Brianl, I don't currently have a crib but I plan to build one this summer. As soon as this shingle project is done, I will be cutting logs to lay up a double log corn crib with a wagon shed between. I put a new roof on the house last year and saved the old tin. I plan to use some of it to roof the corn crib. I plan to build it the old fashion way, up on locust posts set in the ground with pie pans on tops of them to keep out the mice.

3 years ago via Forums | Front Porch Forum

BrianL says 2016-06-07 09:15:58 (CST)

Jerry, can you post an image or two when you finish it? I'd like to see your Building a new crib is on my summer agenda. Our current one, that I quickly threw together last year, kept most critters at bay. Until this Spring. The crafty little red squirrels managed to infiltrate. (I think they used power tools.) Now I've gone from "world's smallest corn crib" to "world's largest squirrel feeder."

3 years ago via Forums | Front Porch Forum

Ralph in N.E.Oh says 2016-06-07 13:22:03 (CST)

Thanks for the chuckle Brian!

Good luck Jerry on your building project. I walked around a very old log corn crib on time just outside of Gatlinburg. It was amazing to see the workmanship, especially the wooden hinges.

Having the double crib with the roof makes a great place to store your wagon or whatever!

3 years ago via Forums | Front Porch Forum

JerryHicks says 2016-06-07 16:54:36 (CST)

I have pondered the idea that pie pans on top of the posts may not be enough. I figure I can always cover the posts with flashing if necessary. We had a double crib when I was younger and it was a good place to work. We shucked a lot of corn in the hall way, as well as used it for storage. It seems like there is never enough storage space. The old crib on my place was never any good. When I bought the place it had about 50 bushels in it and the floor was rotted out. I sat on a bucket with a red head lamp and shot seven rats in less than an hour the first night. Finally cleared it all out, floored it and now use it for a chicken house, and it's barely fit for that. In reality, I could probably put my first years corn in barrels and be as well off, but I've always wanted an old log crib. Of course, we also have a log black smith shop on the list of projects too. Not to mention the log cabin we hope to build out the log road from the house. I have a spot picked out on a rise overlooking my creek and near enough to the spring so that I don't have to carry water too far. Plenty of projects and not nearly enough time. Just set tobacco last week and already sharpening hoes and greasing the cultivator. Should have cultivated it today but had a pretty good rain last night and it's still a little damp. I don't think the weeds are gonna wait for the dry though so I may have to just set the shovels shallow and roll on. I don't mind cultivating and I think the mules benefit from it as much as the crop.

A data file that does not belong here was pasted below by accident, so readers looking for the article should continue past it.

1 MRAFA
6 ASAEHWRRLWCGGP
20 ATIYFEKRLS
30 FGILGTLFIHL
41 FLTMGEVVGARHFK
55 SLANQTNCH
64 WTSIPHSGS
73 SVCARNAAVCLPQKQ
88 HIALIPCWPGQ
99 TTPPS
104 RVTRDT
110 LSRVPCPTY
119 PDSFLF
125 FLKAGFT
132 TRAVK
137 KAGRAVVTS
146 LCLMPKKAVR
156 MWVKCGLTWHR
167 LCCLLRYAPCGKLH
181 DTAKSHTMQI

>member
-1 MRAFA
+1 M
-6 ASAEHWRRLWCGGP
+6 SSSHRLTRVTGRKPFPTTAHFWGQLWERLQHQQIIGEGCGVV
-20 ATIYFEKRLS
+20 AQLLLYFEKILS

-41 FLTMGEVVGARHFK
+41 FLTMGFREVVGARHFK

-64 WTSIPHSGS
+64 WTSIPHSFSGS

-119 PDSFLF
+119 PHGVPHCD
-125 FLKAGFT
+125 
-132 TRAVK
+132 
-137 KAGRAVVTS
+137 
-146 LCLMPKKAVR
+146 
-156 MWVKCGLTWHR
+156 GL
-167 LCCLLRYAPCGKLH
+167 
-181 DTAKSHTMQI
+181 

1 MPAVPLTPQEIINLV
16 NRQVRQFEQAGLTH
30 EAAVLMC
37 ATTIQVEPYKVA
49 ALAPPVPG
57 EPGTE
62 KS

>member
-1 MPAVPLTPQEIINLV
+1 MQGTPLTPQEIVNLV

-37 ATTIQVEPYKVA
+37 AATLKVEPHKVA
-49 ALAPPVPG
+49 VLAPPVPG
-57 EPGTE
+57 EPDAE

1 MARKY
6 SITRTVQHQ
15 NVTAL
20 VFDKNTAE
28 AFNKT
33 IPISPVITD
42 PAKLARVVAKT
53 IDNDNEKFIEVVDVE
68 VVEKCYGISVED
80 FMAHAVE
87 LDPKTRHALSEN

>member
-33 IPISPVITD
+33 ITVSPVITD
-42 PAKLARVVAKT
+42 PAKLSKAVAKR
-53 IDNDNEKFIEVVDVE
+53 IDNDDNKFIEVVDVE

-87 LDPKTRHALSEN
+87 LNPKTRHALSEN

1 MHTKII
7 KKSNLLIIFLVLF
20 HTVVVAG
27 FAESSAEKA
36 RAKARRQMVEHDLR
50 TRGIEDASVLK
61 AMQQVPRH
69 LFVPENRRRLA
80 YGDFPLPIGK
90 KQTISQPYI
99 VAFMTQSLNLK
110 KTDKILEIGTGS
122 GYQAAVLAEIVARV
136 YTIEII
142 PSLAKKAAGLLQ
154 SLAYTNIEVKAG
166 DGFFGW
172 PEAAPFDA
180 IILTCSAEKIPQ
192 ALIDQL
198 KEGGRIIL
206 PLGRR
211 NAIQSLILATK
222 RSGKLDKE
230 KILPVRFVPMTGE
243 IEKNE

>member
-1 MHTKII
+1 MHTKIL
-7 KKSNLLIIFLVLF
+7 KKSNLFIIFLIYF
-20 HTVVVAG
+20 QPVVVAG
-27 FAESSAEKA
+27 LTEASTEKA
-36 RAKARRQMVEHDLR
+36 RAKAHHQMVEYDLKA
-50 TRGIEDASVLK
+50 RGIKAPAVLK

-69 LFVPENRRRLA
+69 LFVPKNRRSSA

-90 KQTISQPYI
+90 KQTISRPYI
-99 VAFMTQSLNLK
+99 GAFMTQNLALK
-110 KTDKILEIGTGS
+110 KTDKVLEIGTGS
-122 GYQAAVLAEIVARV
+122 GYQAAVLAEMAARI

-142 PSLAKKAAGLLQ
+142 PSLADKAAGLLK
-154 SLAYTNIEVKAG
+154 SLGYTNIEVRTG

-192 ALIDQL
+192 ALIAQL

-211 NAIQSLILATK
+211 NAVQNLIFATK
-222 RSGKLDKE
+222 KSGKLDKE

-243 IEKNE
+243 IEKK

3 years ago via Forums | Front Porch Forum

Dan in Illinois says 2016-06-07 21:12:50 (CST)

They say squirrel makes really good gravy.

3 years ago via Forums | Front Porch Forum

BrianL says 2016-06-08 15:06:20 (CST)

It is rather difficult making something critter-proof while simultaneously allowing a crib to have good ventilation. I guess it's impossible to make it completely impervious and one must learn to be happy with simply making it difficult enough that it's not worth the animals' bother.

Speaking of, I was in the barn the other night late. Heard water trickling and saw something running down the wall. No pipes up in the hay mow so I decided late night was not the time to explore a dark hay mow. Next morning found a pile of scat up there and it seems a coon had somehow gotten up in the mow and was then trying to figure out how to get down into the attached coop. No clue how he got up there and fortunately he never made it to his planned dinner, but boarded up every tiny crack anyways. Needless to say, the liquid I heard was not water.

Best of luck with your crib project. May it be safe, sound, and critter-free.

3 years ago via Forums | Front Porch Forum